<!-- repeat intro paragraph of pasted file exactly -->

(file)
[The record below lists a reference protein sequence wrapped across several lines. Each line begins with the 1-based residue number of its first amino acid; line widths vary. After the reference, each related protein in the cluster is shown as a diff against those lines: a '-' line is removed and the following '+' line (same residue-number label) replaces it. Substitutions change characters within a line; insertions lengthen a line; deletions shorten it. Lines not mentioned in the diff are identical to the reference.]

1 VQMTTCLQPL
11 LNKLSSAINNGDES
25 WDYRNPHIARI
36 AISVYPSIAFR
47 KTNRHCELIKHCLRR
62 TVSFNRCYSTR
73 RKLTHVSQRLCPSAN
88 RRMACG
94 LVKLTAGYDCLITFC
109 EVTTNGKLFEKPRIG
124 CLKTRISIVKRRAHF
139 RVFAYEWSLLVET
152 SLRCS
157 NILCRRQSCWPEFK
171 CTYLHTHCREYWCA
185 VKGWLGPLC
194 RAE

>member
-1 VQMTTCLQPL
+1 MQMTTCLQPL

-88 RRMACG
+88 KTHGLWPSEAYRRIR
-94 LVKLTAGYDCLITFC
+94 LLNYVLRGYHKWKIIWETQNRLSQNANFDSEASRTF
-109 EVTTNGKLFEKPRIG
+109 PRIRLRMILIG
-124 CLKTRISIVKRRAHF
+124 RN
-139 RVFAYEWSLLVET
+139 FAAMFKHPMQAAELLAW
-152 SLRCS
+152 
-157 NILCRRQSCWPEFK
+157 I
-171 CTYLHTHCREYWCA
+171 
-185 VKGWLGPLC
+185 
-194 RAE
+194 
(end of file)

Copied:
[The record below lists a reference protein sequence wrapped across several lines. Each line begins with the 1-based residue number of its first amino acid; line widths vary. After the reference, each related protein in the cluster is shown as a diff against those lines: a '-' line is removed and the following '+' line (same residue-number label) replaces it. Substitutions change characters within a line; insertions lengthen a line; deletions shorten it. Lines not mentioned in the diff are identical to the reference.]